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  • Vertebral artery ostium stenosis: Treatment with vertebral artery stenting – Long-term clinical and angiographic Results -

    Final Number:
    1111

    Authors:
    Young Woo Kim MD; Seong Rim Kim MD; Min Woo Baik MD; Hoon Kim

    Study Design:
    Other

    Subject Category:

    Meeting: Congress of Neurological Surgeons 2013 Annual Meeting

    Introduction: The optimal management of patients with symptomatic severe vertebral artery ostium (VAO) stenosis is still unclear. Although stent-assisted angioplasty is thought to be a safe treatment option, the main concerns related to treating VAO stenosis with stents have been the rate of restenosis and the uncertain long-term results. We analyzed the long-term outcome of patients with VAO stenosis who received vertebral artery stenting (VAS).

    Methods: One hundred nineteen patients with VAO stenosis were treated with stent placement over a period of 10 years. All patients were retrospectively analyzed. The indication criteria for this treatment were symptomatic severe VAO stenoses (> 60%) and asymptomatic severe VAO stenoses (> 60%) with incidentally detected infarction in the posterior circulation or with severe bilateral VAO stenosis, contralateral VA occlusion, or contralateral hypoplastic VA.

    Results: Technical success was 100%. Angiographic evaluation at a mean 12.2 months (range from 3 ~ 68 months) uncovered restenosis in 10 vessels (8.4%; 5 in bare-metal stent group and 5 in drug-eluting stent group) and occlusion in 3 (2.5%; 1 in bare-metal stent group and 2 in drug-eluting stent group). Two patients (1.7%) had recurrent stroke in stented-vessel territories at 3 months with angiographic evidence of in=stent occlusion and 48 months after the procedure, respectively.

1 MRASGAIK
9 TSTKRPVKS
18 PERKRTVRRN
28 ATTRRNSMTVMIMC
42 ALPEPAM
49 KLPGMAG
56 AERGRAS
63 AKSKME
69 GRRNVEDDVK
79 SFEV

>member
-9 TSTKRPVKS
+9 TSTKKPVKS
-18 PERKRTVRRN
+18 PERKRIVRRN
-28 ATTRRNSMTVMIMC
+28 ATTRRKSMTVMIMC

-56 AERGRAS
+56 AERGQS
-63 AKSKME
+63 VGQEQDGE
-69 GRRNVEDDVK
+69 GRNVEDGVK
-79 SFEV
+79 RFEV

Conclusions: VAS can be safely and effectively performed with a low rate of recurrent stroke in the territory of the treated vessel.

    Patient Care: In this study, our patients had a very low rate of symptom recurrence after treatment. Therefore, VAS can be safely and effectively performed with a low rate of recurrent stroke in the territory of the treated vessel.

    Learning Objectives: By the conclusion of this session, participants should be able to 1)describe the importance of VAO stenosis as a potential source of posterior circulation ischemic stroke. 2)identify the fact that VAO stenting could be an effective treatment for VAO stenosis.

    References: 1. Hatano T, Tsukahara T, Miyakoshi A, Arai D, Yamaguchi S, Murakami M. Stent placement for atherosclerotic stenosis of the vertebral artery ostium: angiographic and clinical outcomes in 117 consecutive patients. Neurosurgery. 2011;68(1):108-16 2. Al-Ali F, Barrow T, Duan L, Jefferson A, Louis S, Luke K, Major K, Smoker S, Walker S, Yacobozzi M. Vertebral artery ostium atherosclerotic plaque as a potential source of posterior circulation ischemic stroke: result from borgess medical center vertebral artery ostium stenting registry. Stroke. 2011;42(9):2544-9.

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